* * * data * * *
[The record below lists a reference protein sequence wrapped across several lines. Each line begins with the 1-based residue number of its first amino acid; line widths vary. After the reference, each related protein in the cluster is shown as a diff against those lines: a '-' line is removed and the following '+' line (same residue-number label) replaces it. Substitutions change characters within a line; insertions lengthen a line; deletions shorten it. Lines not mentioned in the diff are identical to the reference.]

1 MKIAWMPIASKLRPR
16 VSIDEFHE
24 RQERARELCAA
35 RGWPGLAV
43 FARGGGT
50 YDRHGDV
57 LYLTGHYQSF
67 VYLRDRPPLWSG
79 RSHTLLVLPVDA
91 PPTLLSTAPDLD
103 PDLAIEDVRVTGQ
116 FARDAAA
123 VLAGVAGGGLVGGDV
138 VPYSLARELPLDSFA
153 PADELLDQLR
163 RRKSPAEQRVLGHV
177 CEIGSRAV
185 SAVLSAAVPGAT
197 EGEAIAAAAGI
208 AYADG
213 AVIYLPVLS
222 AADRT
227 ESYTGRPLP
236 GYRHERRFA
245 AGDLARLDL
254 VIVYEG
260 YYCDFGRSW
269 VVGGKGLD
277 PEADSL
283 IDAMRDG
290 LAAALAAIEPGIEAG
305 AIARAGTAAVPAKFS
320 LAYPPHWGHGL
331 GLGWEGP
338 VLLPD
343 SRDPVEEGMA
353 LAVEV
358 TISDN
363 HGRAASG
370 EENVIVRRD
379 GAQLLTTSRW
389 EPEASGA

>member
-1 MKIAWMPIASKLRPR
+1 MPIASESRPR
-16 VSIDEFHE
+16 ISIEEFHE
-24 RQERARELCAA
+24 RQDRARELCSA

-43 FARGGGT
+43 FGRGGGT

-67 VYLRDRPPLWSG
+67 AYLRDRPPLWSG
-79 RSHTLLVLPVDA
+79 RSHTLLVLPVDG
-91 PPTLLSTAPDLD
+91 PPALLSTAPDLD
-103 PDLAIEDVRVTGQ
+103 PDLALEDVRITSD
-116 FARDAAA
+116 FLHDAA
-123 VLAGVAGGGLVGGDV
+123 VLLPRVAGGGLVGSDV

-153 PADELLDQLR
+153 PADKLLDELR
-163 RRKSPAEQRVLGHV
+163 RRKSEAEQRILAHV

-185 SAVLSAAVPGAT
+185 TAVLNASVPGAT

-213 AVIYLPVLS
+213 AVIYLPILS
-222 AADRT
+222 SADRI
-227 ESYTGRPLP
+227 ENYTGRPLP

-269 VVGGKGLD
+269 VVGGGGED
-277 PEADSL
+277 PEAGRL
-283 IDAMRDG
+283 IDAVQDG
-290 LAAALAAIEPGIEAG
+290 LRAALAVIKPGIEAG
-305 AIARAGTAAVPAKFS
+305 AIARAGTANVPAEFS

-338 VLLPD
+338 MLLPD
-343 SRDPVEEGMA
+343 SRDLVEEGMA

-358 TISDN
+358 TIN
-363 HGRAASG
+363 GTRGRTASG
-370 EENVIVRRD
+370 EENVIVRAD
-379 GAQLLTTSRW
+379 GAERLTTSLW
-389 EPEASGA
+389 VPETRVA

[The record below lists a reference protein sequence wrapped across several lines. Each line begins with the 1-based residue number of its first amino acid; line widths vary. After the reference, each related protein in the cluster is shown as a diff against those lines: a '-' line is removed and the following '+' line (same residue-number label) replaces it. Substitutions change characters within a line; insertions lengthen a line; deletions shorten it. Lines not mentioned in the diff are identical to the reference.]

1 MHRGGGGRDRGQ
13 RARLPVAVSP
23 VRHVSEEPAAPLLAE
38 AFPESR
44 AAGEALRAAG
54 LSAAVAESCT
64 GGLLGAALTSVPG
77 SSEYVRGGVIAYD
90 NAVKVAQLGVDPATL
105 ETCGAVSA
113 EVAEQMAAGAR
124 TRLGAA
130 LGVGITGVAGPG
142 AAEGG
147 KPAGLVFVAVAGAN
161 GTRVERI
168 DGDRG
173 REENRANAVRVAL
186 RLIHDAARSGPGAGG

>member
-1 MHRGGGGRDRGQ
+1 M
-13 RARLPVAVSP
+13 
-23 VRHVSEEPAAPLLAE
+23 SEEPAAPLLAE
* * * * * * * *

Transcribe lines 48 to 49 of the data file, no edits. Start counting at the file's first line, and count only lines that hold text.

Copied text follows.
+16 ISIEEFHE
-24 RQERARELCAA